This brief analysis summarizes the structural, construction, and environmental systems employed in the design of TKTS Booth located in Times Square, New York City, NY. The analysis will pay particular attention to the structural integrity and innovative design made possible with the latest advances in glass technology.
Architect, site, and concept
Opened in 2008, the TKTs ticket booth is essentially a series of red resin steps rising from ground level atop a steel frame. The steps function to form both a roof for TKTS’s operations as well as a grandstand for people to sit within Times Square. This sophisticated glass structure was based on a competition-winning concept by the Australian architects John Choi and Tai Ropiha while the overall structure was designed by Perkins Eastman Architects. Dewhurst Macfarlane & Partners also collaborated as the structural engineers.
The original competition simply asked for a small scale structure to replace the existing 1970’s ticket booth located within the middle of Father Duffy Square on Broadway and 47th Street. Choi Ropiha went a step further in their solution and presented a scheme that acknowledged the spatial character of Times Square being one of the world’s great gathering places. Their proposal to create a grandstand was rooted in the notion of urban theater and was intended to enhance the Times Square experience by allowing visitors to stop and observe the continuous on-goings.
Glass is the primary material used in this structure while steel is a secondary material. Interestingly, all the glass components that are in this project are comparably stronger than their steel counterparts. Also, the structural loading calculations were cased on potential activities resulting in crowd behavior (sitting dancing jumping). Essentially, the structure can withstand twice its loading occupancy.
Essentially the structure is made up of three parts:
Twenty five, 30 foot long laminated glass stringer beams support red tinted glass treads between load bearing walls. The beams are made from six layers of glass; laminated in pairs, and then spliced together on staggered lengths. They are also heat-strengthened to increase strength and durability and are connected with metal bolts to the walls. These beams were held to a 2-mm tolerance over the course of the entire span.
The outermost stringer beams are attached to the perimeter glass panels with pins, and the beams connect at the top of the staircase to load-bearing glass walls at the ticket window and at the midpoint with bracketed joints—the stainless steel plate and hardware of which constitute the majority of the metal in the assembly.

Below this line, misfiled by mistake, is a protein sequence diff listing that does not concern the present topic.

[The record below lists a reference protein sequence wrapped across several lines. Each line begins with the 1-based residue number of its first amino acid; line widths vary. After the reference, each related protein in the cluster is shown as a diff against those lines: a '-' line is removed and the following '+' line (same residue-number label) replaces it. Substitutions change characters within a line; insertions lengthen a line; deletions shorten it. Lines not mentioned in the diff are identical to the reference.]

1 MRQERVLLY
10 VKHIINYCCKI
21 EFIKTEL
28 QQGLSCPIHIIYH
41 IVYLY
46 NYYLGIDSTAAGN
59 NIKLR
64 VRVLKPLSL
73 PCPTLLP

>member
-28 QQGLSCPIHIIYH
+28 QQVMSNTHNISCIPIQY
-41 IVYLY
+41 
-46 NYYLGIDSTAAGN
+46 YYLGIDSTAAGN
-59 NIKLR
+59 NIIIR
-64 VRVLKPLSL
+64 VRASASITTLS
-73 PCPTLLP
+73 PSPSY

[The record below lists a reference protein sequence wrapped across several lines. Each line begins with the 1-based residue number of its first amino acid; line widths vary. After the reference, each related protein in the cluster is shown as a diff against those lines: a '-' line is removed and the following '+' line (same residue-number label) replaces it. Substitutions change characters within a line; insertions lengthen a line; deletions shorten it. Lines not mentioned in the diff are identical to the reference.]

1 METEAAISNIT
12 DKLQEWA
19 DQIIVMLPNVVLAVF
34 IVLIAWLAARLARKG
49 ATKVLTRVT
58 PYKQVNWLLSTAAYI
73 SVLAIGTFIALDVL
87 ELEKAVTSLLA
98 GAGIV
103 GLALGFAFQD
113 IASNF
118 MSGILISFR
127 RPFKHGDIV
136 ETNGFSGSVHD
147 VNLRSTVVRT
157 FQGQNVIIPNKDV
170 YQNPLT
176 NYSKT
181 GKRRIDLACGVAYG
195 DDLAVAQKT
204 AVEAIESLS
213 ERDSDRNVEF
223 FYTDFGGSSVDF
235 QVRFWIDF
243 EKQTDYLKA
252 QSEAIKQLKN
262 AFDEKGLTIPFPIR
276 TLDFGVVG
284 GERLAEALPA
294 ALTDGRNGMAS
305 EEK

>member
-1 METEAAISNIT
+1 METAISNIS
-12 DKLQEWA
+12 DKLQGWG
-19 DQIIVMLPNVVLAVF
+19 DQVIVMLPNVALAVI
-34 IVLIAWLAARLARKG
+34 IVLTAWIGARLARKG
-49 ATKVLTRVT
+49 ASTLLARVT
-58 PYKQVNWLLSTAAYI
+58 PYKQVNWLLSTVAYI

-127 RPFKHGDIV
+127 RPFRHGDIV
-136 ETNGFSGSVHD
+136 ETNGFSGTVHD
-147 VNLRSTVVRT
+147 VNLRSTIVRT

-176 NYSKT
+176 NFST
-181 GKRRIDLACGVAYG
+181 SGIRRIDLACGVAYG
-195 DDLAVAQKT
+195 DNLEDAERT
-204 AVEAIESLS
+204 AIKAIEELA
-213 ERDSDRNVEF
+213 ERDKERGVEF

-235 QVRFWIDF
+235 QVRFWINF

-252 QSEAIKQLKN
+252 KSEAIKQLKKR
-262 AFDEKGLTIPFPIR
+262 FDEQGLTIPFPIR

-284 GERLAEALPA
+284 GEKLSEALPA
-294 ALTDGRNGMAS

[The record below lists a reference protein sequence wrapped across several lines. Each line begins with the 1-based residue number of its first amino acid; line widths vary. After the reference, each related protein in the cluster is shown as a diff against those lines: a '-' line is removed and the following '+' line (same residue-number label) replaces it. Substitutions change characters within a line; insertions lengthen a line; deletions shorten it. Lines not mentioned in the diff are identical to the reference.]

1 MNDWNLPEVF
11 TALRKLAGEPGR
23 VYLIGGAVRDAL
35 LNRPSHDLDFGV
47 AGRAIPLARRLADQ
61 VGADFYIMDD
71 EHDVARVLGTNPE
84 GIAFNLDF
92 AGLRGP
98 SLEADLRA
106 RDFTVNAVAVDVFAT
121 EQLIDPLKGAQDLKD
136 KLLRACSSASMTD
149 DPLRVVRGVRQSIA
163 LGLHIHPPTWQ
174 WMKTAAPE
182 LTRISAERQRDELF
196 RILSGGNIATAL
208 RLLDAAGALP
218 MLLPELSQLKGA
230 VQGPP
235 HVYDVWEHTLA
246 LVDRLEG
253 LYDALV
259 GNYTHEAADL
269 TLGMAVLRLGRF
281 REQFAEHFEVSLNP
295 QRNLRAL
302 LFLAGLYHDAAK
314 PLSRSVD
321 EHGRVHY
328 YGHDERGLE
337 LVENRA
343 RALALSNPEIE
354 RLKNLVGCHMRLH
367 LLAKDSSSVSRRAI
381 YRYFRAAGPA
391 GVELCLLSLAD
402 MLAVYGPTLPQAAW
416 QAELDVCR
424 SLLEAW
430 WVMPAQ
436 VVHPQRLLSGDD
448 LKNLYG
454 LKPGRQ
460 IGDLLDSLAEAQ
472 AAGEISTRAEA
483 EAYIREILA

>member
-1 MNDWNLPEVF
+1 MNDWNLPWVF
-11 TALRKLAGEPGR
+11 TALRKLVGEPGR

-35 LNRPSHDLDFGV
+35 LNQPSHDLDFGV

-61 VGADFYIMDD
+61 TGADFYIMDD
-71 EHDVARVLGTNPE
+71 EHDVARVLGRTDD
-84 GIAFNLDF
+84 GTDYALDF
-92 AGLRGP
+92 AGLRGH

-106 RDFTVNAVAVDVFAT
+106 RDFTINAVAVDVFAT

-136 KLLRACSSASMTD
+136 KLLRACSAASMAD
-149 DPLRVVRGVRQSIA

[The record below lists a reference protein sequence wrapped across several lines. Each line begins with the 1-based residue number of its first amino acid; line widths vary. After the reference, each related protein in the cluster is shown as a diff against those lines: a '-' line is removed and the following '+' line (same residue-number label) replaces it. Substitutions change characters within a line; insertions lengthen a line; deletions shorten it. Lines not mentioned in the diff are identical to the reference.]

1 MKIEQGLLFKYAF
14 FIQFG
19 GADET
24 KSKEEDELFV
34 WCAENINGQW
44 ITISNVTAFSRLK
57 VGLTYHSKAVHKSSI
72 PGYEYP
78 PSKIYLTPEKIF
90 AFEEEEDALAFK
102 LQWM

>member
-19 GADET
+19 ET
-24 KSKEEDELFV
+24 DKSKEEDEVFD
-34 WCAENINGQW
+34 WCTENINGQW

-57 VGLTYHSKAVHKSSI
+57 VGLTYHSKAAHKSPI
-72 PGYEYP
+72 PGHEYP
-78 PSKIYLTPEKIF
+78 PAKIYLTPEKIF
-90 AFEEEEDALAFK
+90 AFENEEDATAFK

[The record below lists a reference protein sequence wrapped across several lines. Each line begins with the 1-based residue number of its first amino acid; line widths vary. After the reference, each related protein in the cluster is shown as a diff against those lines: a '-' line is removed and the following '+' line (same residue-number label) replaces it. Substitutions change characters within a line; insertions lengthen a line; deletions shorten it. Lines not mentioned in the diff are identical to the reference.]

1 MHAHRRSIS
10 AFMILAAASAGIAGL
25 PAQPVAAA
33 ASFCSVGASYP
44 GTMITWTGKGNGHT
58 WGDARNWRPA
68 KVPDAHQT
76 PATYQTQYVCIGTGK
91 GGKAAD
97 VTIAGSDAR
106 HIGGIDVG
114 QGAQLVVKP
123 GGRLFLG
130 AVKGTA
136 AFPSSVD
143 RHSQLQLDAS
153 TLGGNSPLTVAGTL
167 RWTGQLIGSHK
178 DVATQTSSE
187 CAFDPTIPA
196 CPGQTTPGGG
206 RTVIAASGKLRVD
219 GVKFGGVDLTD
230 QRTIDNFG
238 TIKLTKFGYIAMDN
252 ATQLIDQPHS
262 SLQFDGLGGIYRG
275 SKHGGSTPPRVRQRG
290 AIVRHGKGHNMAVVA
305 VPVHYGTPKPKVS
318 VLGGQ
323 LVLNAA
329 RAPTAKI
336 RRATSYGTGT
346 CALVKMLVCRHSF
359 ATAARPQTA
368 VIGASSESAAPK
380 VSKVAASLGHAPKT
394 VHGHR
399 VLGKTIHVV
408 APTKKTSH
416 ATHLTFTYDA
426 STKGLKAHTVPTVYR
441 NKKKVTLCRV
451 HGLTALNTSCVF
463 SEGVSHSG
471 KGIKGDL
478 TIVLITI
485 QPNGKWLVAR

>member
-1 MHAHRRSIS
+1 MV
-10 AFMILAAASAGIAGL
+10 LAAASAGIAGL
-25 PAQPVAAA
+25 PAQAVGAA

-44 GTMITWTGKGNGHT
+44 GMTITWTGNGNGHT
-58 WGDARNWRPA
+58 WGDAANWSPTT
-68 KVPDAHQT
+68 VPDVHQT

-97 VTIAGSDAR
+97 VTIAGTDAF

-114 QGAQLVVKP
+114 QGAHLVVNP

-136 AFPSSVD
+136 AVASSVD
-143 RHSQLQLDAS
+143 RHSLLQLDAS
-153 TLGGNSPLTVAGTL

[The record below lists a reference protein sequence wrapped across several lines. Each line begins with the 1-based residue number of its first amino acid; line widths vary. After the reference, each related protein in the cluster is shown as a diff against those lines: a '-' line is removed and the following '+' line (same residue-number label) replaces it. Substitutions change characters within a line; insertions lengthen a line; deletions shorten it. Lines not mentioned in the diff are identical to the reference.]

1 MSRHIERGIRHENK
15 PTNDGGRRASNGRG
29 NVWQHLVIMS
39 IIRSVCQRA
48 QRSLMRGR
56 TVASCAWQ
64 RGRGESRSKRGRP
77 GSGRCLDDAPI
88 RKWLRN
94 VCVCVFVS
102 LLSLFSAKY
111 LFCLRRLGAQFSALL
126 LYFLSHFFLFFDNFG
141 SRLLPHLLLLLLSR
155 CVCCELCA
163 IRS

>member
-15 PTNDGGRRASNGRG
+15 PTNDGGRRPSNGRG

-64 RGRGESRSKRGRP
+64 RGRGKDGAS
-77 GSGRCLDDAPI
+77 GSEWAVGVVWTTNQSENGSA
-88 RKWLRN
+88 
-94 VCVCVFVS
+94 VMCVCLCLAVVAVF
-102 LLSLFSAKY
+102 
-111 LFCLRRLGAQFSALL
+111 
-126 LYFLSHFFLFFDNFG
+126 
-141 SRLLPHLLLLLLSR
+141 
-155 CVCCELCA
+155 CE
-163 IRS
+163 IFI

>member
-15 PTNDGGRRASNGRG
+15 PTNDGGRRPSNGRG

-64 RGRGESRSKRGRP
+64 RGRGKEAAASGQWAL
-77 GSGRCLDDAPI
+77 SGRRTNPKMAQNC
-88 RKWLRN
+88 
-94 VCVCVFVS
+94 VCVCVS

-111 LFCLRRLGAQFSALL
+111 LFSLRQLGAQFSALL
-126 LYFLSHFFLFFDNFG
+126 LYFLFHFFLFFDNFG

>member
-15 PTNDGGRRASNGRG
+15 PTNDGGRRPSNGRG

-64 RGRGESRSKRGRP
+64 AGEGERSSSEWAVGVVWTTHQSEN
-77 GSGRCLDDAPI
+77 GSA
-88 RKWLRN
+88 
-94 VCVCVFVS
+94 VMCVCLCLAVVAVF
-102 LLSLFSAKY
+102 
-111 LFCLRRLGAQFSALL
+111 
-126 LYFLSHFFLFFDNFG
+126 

There are a total of 27 steps supported by a central saw-toothed section. These treads have been heat strengthened and have a non-slip surface made from ceramic frit that has been bonded by heat through a silk screen process. The steps terminate in a large cantilevered canopy that protects the ticket buyers. LED lights, housed below the treads and accessed via the risers, illuminate the structure.
The glass bearing are constructed of 2″ inch thick glass panels. These walls help support the weight of the treads and at maximum measure 7-feet-wide and 17-feet-tall. At the midpoint of the trusses—that weigh nearly 3,000 pounds apiece—a seven layer glass bearing wall comprised of four 1/2-inch-thick laminations of tempered low-iron glass and three layers of red PVB interlays. This wall alone carries approximately half of the structures weight.
The load bearing walls also allow for a 6ft long cantilever to form a roof over the ticket booth patrons. This canopy, also glass, extends from the red glass treads.
The mechanical system and the body of the structure were prefabricated. Interestingly, the designers enlisted the particular help of an America’s Cup Yacht builder constructed the fiberglass shell. The reason why the majority of the parts were prefabricated was simply because of the complications that would ensure from shutting down portions of Time Square not to mention the logistics of navigating construction amidst the congestion. Prefabrication essentially, eased and expedited construction; and with the help of just one crane the structures was skid mounted, and dropped into position in a matter of hours. While this sounds fairly simple the projects timeline was actually fairly long due to the politics of the project. Simply put funding was a major issue in this project and delayed it significantly.
Due to the scale of this project the environmental systems employed were few. One defining feature is the geothermal system of five wells located 450 feet below Times Square. This system delivers a solution of water/glycol down below Broadway and back up again to heat exchangers (radiant panels) to heat and cool the space according to season. The air handling system includes high efficiency filtration to improve indoor air quality for the occupants in the ticket booth and maintain a clean interior by reducing dust accumulation on the interior surfaces.
The TKTS booth in New York City is a contemporary structural feat which is also aesthetically appealing. It demonstrate the capacity that structural glass has in as a building material that not only allows people to peer out to outside world from within a structure but it can also bring them to the outside world.
Killory, Christine, and René Davids. “TKTS Booth New York New York. “Details, Technology, and Form. N.p.: n.p., n.d. 152. Print.
“TKTS Booth / Perkins Eastman, Choi Ropiha.” ArchDaily. ArchDaily, 01 Dec. 2008. Web. 05 May 2015. <http://www.archdaily.com/9645/tkts-booth-perkins-eastman/>.